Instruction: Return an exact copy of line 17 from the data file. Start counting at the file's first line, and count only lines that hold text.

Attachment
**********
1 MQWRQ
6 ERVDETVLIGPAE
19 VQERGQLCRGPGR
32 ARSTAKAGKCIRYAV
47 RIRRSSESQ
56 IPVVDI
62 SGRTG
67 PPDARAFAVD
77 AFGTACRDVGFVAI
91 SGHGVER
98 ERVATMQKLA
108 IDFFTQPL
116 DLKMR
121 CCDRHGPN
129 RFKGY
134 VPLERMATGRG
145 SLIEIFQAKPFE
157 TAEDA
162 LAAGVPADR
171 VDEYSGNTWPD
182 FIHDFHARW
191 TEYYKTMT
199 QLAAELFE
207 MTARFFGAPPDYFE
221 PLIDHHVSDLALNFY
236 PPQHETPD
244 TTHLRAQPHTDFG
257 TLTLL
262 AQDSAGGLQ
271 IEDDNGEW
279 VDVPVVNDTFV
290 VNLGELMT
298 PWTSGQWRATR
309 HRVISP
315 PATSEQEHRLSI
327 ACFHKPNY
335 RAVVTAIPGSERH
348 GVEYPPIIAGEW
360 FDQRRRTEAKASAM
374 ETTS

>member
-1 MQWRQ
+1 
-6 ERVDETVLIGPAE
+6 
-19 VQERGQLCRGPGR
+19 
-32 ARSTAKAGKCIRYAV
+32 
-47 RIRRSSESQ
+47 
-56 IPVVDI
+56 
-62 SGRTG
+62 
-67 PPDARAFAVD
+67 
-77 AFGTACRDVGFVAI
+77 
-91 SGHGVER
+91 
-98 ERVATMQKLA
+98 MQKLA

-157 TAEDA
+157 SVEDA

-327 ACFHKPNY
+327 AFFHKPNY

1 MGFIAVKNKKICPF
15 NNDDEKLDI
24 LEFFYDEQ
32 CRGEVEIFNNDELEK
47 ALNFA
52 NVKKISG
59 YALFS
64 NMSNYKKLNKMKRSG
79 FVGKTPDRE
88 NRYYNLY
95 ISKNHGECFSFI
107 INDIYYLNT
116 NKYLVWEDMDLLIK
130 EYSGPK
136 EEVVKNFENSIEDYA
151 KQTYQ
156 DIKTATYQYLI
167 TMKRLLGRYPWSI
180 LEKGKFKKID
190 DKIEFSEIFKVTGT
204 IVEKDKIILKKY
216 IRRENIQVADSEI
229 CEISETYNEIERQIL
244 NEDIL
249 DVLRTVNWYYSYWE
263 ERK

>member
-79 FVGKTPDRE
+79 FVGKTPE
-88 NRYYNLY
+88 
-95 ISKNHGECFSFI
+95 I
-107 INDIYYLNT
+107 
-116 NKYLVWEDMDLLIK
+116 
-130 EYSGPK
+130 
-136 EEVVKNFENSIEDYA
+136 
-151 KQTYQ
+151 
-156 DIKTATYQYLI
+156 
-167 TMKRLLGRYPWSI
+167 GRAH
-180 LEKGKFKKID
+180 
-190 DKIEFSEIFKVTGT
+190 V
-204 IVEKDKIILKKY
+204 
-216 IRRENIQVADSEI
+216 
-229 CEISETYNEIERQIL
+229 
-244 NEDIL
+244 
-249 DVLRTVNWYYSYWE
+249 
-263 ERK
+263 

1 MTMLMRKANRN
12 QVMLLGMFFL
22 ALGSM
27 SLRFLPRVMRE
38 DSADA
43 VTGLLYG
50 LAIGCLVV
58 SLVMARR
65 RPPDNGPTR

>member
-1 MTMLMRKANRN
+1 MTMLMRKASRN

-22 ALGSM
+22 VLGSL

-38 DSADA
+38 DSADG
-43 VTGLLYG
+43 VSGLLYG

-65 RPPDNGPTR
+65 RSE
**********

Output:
145 SLIEIFQAKPFE